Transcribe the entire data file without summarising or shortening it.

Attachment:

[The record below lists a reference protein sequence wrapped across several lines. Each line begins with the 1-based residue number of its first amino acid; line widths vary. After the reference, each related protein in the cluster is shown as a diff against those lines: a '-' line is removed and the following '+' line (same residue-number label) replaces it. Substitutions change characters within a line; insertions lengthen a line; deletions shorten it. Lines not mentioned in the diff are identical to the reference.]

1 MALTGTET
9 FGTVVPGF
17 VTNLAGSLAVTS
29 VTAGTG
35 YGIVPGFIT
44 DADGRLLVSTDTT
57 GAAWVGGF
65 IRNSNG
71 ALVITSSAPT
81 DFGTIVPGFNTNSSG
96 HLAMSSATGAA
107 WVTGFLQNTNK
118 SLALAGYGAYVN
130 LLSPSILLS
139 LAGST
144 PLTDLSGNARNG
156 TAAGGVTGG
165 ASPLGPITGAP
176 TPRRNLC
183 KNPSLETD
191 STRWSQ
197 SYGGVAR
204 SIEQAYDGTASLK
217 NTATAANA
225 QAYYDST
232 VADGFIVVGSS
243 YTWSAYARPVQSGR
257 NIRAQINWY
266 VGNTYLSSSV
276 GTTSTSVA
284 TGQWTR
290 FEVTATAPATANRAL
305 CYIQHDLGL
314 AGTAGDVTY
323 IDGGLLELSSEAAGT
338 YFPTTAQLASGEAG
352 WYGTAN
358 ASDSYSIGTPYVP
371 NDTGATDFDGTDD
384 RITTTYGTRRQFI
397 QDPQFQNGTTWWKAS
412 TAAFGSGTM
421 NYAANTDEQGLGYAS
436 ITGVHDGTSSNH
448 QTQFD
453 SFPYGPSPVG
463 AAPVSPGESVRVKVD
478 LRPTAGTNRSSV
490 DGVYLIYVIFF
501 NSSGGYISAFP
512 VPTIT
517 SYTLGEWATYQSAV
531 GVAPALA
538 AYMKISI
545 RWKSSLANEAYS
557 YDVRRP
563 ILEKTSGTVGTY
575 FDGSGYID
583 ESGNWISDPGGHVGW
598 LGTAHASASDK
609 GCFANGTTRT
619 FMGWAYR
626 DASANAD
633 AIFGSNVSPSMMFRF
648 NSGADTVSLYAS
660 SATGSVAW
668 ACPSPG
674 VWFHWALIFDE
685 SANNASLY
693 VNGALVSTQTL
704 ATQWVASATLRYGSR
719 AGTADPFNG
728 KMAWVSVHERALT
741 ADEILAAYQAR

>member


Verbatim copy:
[The record below lists a reference protein sequence wrapped across several lines. Each line begins with the 1-based residue number of its first amino acid; line widths vary. After the reference, each related protein in the cluster is shown as a diff against those lines: a '-' line is removed and the following '+' line (same residue-number label) replaces it. Substitutions change characters within a line; insertions lengthen a line; deletions shorten it. Lines not mentioned in the diff are identical to the reference.]

1 MALTGTET
9 FGTVVPGF
17 VTNLAGSLAVTS
29 VTAGTG
35 YGIVPGFIT
44 DADGRLLVSTDTT
57 GAAWVGGF
65 IRNSNG
71 ALVITSSAPT
81 DFGTIVPGFNTNSSG
96 HLAMSSATGAA
107 WVTGFLQNTNK
118 SLALAGYGAYVN
130 LLSPSILLS
139 LAGST
144 PLTDLSGNARNG
156 TAAGGVTGG
165 ASPLGPITGAP
176 TPRRNLC
183 KNPSLETD
191 STRWSQ
197 SYGGVAR
204 SIEQAYDGTASLK
217 NTATAANA
225 QAYYDST
232 VADGFIVVGSS
243 YTWSAYARPVQSGR
257 NIRAQINWY
266 VGNTYLSSSV
276 GTTSTSVA
284 TGQWTR
290 FEVTATAPATANRAL
305 CYIQHDLGL
314 AGTAGDVTY
323 IDGGLLELSSEAAGT
338 YFPTTAQLASGEAG
352 WYGTAN
358 ASDSYSIGTPYVP
371 NDTGATDFDGTDD
384 RITTTYGTRRQFI
397 QDPQFQNGTTWWKAS
412 TAAFGSGTM
421 NYAANTDEQGLGYAS
436 ITGVHDGTSSNH
448 QTQFD
453 SFPYGPSPVG
463 AAPVSPGESVRVKVD
478 LRPTAGTNRSSV
490 DGVYLIYVIFF
501 NSSGGYISAFP
512 VPTIT
517 SYTLGEWATYQSAV
531 GVAPALA
538 AYMKISI
545 RWKSSLANEAYS
557 YDVRRP
563 ILEKTSGTVGTY
575 FDGSGYID
583 ESGNWISDPGGHVGW
598 LGTAHASASDK
609 GCFANGTTRT
619 FMGWAYR
626 DASANAD
633 AIFGSNVSPSMMFRF
648 NSGADTVSLYAS
660 SATGSVAW
668 ACPSPG
674 VWFHWALIFDE
685 SANNASLY
693 VNGALVSTQTL
704 ATQWVASATLRYGSR
719 AGTADPFNG
728 KMAWVSVHERALT
741 ADEILAAYQAR

>member